Axiomatic
Euclid

The ground work of Newton and Galileo in developing the scientific method of Descartes changed the world. Their philosophical foundation was Euclidean geometry which originated in ancient Greece. Before Einstein it was considered that Euclidean geometry was infallible and thus axiomatic. In the light of this computer algorithm: orbit-gravity-sim-12.exe (OGS12), and the subsequent analysis of those results that categorically prove that Relativity is a failed paradigm for numerous reasons - it can only be concluded that the majority of persons in academia have assumed that the discoveries of other persons from previous centuries have granted them with a position of intellectual entitlement. The institution of Science is not the method of science. These two entities are certainly moving further away from one another at ever greater amounts! But at least Descartes, Newton, Euclid and Pythagoras have been shown to be far better philosophers and geometers than almost all the prominent ‘Scientists’ of the 20th century. The very word ‘science’ is becoming synonymous with sophistry; instead the honest philosopher and astute geometer should reclaim the phrase ‘logical positivism’. This is a method, and hopefully well never be an institution of blind dogma that science has degenerated into. It has been widely claimed that Gravitational lensing was predicted by Relativity – but not really. Laplace (Ohanian, p. 440, Section E4) predicted this 100 years before Einstein. Newton deeply considered the possibility that gravity was not instant. So Einstein had only one of two options to choose on the issues of both Gravitational lensing and a velocity for gravity – he was not the original theorist on either account. So are we to discard all of Relativity? – Perhaps not. The limit on velocity of light could still be non-relativistic and thus absolute. I have shown that the concept of Einstein’s Relativity causes contradictions in the way that two observers will see two different inward spirals if they observe an orbit from different external vantage points with different velocities. A formula which enforces a limit at the velocity of light is clearly incorrect when taken from any reference point. There is an outside chance that this formula might still work if an objective reference point can be found. So that formula still requires a radical revision – if it is indeed even at best – grossly inaccurate. If we decide that the Earth cannot be moving inwards towards the Sun at 100m per year – or we do not like the idea of Mercury being a Moon of Venus just 30 million years ago – then we have not concluded that there is no limit at the velocity of light. But we must then abandon Feynman’s interpretation of that limit. We can still apply the limit at the velocity of light in a similar way to how Miles Mathis suggests – the Special Relativity formula would then be reversible – so that when the object decelerates, it regains all its lost velocity. Then we have to view with extreme scepticism any claim that Special Relativity has been verified through esoteric experiments – and we do this on the basis of pure logic. The notion of the velocity of light being constant in all reference frames – regardless of the movement of the reference frames themselves – is just painfully awful geometry. It makes a mockery of the very concept of logic. I realize that the die-hard Relativists cannot tolerate giving up their idols, regardless of how illogical those concepts are. But what more can be said of those who insist that the emperor has very beautiful clothes, when he is dressed only in underwear that is full of holes? Big black holes that give off gravity that moves at the velocity of light, when these black-holes supposedly cannot give off anything that moves at the velocity of light! Euclidean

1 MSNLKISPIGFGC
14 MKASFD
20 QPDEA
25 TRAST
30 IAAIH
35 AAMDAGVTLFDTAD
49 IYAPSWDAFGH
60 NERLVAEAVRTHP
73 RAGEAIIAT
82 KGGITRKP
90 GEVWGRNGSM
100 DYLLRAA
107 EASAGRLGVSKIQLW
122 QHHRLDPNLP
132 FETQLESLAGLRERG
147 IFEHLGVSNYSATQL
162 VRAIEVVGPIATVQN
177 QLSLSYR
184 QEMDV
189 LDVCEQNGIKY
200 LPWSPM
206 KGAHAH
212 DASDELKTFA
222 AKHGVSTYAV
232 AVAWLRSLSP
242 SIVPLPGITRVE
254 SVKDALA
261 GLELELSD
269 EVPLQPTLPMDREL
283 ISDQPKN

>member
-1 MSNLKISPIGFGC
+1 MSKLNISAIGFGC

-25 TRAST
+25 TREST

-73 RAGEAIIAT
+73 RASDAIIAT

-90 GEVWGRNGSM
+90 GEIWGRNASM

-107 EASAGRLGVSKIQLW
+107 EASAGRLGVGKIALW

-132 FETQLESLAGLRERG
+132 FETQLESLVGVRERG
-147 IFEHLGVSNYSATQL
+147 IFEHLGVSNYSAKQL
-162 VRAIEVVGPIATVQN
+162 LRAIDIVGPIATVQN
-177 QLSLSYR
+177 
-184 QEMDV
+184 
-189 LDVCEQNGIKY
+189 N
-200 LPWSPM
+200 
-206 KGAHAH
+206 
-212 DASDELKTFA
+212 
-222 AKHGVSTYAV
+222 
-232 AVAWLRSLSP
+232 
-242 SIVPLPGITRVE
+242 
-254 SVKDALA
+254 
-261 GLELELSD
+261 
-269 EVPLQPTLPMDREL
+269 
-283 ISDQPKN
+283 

geometry is certainly axiomatic. It is almost the intrinsic self-evident
aspect of all logic. The only idea more resilient than this is the
Laputan nature of contemporary academia. If measurements of the
interior angles of a triangle add up to greater than 180 degrees,
then this is certainly reason to propose that our notion of space
requires another dimension. But once we include a fourth dimension
of space, then the Euclidean principle is preserved. (Again, see
previous chapter XXVII for more on this.) |
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This is an extract summary of Chapter XXX of the book: Flight Light
and SpinDownload page for relativity simulation: algorithm orbit-gravity-sim-12.exe The full chapter can be downloaded here: Sum-Theory.pdf (5.5 mb, 57 pages, this pdf file is too big for chrome, use firefox) List of: abbreviated short articles . . |
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